SailNet Community - View Single Post - Offshore Checklist
View Single Post
  #26  
Old 07-12-2012
smurphny's Avatar
smurphny smurphny is offline
Over Hill Sailing Club
 
Join Date: Feb 2009
Location: Adirondacks NY
Posts: 2,687
Thanks: 49
Thanked 56 Times in 54 Posts
Rep Power: 6
smurphny is on a distinguished road
Re: Offshore Checklist--Companionway Drop Boards

Quote:
Originally Posted by svHyLyte View Post
Something I have not seen mentioned is the need to have a reliable manner of securing the companionway drop-boards in the event of a knock-down, or capsize/roll-over during bad weather. In the Fastnet ('79) a significant number of yachts that were knocked down or capsized lost unsecured drop-boards that "fell out" and allowed major flooding even though the boats quickly re-righted themselves. Our drop-boards are heavy 3/4" in. thick teak plywood. To secure them we use 1/2" shock cord that attaches to pad-eyes on either side of the base of the companionway and can be pulled over hooks on the interior sides of the boards. The cord is strong enough to prevent the boards from dropping out under their own weight, but not so tight that one cannot free them reasonably easily. When off-shore, we generally keep the lower drop board in place, and secured, against the possibility of an errant wave coming aboard, which has happened from time to time. In the night, we always have both boards in place, and secured, although the hatch cover, under the dodger, may be left open for air circulation.

FWIW...
I do the same, keeping the bottom of three drop boards in. Even if the cockpit area were to fill, it would keep most of the water from running into the boat. And, yes I have also had an occasional weird wave break into the cockpit. Never filled up to the boards, but it is definitely possible. The bungee idea seems like a good one. Might be worth mentioning that there is a much larger danger of losing them/it in boats with tapered drop boards which come right out as soon as they are lifted a couple of inches. If a boat has this type, it would be even more important to devise some way to assure it can't escape. One suggestion above is to have a second emergency hatch. It probably is a good idea to have backups for any hatch/portlight/dorade, etc. One thing I left off the original list is the dorade vent plugs.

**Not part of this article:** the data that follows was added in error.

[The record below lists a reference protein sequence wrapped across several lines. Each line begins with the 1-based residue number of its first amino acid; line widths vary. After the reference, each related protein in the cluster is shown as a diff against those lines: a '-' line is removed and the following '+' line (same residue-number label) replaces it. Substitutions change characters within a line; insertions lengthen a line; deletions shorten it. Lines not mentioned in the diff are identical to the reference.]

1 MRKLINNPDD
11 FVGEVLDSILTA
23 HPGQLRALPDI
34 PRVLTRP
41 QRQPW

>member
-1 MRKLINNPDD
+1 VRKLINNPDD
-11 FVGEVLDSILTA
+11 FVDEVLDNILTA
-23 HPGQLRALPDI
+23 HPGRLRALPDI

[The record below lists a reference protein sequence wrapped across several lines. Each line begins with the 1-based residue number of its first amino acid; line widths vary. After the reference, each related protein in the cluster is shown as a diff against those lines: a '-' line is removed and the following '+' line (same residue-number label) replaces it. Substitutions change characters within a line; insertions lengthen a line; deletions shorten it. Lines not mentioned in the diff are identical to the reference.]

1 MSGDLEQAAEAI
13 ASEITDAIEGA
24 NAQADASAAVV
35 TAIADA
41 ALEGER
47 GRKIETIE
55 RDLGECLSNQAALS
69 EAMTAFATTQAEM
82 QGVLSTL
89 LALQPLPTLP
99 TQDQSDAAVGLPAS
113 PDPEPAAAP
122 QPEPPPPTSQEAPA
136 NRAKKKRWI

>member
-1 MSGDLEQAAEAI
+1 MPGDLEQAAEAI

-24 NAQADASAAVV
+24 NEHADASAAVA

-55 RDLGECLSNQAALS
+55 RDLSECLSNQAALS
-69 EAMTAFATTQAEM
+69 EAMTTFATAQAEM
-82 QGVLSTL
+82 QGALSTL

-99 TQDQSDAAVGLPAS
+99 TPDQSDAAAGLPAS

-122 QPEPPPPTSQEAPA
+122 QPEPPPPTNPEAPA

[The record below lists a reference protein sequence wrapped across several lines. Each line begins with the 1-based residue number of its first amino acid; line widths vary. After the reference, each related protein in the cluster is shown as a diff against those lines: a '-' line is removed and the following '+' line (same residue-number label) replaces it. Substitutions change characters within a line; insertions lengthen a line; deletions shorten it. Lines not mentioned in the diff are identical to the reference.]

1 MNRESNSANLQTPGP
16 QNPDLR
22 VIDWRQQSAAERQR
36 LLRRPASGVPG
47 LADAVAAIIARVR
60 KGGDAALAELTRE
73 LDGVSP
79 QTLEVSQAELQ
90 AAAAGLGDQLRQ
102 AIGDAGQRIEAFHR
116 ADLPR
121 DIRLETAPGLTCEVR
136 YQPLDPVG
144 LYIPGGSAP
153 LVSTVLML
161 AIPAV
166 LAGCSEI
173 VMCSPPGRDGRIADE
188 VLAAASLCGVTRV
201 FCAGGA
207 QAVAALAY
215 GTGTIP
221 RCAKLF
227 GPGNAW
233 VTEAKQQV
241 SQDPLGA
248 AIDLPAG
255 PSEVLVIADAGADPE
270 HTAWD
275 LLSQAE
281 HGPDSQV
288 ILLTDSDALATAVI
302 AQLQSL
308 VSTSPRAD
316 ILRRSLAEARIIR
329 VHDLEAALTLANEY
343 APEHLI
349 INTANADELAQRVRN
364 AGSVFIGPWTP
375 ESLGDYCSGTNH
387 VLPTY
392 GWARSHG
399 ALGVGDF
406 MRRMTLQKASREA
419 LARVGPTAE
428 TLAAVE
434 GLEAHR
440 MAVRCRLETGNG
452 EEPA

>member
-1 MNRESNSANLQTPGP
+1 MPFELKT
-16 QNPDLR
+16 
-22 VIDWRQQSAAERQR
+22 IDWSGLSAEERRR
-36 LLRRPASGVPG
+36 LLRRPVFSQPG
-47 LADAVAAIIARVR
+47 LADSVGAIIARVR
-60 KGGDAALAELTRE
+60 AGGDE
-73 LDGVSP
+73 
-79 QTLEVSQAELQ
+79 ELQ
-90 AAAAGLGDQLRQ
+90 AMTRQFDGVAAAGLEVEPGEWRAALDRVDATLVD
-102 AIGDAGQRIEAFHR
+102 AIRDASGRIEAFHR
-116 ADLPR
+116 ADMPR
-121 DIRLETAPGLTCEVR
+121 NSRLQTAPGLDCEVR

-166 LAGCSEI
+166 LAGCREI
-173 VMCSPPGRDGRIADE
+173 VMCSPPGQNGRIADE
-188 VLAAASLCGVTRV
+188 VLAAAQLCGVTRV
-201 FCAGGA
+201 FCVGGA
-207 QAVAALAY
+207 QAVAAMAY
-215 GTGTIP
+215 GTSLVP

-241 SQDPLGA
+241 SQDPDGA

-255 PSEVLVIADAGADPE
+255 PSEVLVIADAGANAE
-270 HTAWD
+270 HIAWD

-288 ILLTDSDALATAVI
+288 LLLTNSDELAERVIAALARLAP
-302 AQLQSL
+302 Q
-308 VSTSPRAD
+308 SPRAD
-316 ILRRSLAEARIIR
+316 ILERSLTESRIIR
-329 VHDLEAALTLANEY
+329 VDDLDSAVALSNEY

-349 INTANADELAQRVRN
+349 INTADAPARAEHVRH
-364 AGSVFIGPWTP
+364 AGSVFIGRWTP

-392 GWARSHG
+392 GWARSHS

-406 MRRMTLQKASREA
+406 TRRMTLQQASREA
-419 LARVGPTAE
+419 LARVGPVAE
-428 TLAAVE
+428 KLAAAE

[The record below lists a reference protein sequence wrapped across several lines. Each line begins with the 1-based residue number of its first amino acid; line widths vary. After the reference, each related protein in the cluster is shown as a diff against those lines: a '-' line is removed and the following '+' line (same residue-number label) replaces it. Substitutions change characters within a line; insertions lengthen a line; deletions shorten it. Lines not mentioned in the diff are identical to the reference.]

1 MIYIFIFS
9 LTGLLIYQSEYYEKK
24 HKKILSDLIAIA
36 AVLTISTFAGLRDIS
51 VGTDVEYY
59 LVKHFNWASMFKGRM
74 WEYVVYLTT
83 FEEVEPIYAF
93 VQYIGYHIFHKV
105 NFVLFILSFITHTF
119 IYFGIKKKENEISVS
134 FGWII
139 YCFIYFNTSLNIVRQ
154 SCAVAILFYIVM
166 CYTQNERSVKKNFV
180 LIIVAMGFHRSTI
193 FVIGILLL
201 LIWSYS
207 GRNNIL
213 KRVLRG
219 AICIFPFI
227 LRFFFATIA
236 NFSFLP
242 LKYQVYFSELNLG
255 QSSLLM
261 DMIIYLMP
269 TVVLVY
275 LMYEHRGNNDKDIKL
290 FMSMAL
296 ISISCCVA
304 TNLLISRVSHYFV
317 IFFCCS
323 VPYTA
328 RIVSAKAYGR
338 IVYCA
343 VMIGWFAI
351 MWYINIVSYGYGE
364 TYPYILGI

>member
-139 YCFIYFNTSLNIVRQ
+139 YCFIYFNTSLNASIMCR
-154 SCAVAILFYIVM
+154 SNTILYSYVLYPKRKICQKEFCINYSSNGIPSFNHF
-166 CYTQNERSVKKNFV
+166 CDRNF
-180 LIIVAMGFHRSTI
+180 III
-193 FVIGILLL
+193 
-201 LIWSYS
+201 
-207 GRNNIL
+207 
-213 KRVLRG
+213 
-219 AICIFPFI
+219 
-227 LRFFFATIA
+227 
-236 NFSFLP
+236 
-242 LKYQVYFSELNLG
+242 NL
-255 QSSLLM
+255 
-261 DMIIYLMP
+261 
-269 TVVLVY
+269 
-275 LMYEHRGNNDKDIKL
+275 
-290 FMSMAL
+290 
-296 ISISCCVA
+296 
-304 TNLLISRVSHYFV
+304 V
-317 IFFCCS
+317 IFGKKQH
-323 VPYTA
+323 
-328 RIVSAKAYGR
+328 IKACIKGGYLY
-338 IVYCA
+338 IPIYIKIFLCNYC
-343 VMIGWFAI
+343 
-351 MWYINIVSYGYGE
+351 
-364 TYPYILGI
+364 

I have pieces of plywood for all openings, including sidelights. They have long carriage bolts/wing nuts with wood blocks to span/catch on the back side, all pre-drilled and ready to go.
__________________
Alberg 35: With a philosophical flourish Cato throws himself upon his sword; I quietly take to the ship.
Reply With Quote Share with Facebook